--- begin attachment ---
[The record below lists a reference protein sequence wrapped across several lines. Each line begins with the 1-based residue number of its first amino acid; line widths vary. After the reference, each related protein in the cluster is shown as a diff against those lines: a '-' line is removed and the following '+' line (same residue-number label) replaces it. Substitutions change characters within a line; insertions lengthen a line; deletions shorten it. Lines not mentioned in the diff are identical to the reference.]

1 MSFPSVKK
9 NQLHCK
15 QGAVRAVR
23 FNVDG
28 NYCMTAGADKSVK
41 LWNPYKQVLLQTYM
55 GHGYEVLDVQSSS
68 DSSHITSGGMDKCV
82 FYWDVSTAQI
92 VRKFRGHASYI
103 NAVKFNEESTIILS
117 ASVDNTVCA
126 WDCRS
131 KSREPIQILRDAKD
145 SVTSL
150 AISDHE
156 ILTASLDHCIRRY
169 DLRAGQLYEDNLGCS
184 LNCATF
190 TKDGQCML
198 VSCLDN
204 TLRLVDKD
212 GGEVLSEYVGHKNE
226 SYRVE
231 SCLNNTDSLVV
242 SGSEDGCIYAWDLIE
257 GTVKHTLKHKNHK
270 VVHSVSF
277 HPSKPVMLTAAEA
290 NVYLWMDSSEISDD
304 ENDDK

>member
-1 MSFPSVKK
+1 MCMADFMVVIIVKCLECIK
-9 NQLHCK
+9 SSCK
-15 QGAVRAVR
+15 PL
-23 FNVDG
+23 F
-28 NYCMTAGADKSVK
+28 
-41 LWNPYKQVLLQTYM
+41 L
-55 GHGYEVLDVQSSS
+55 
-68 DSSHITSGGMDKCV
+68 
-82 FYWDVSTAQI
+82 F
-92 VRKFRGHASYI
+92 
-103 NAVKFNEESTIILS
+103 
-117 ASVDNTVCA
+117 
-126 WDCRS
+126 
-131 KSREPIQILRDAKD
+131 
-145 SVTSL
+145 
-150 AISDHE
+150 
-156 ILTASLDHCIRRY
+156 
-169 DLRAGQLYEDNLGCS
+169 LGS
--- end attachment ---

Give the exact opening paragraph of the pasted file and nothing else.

[The record below lists a reference protein sequence wrapped across several lines. Each line begins with the 1-based residue number of its first amino acid; line widths vary. After the reference, each related protein in the cluster is shown as a diff against those lines: a '-' line is removed and the following '+' line (same residue-number label) replaces it. Substitutions change characters within a line; insertions lengthen a line; deletions shorten it. Lines not mentioned in the diff are identical to the reference.]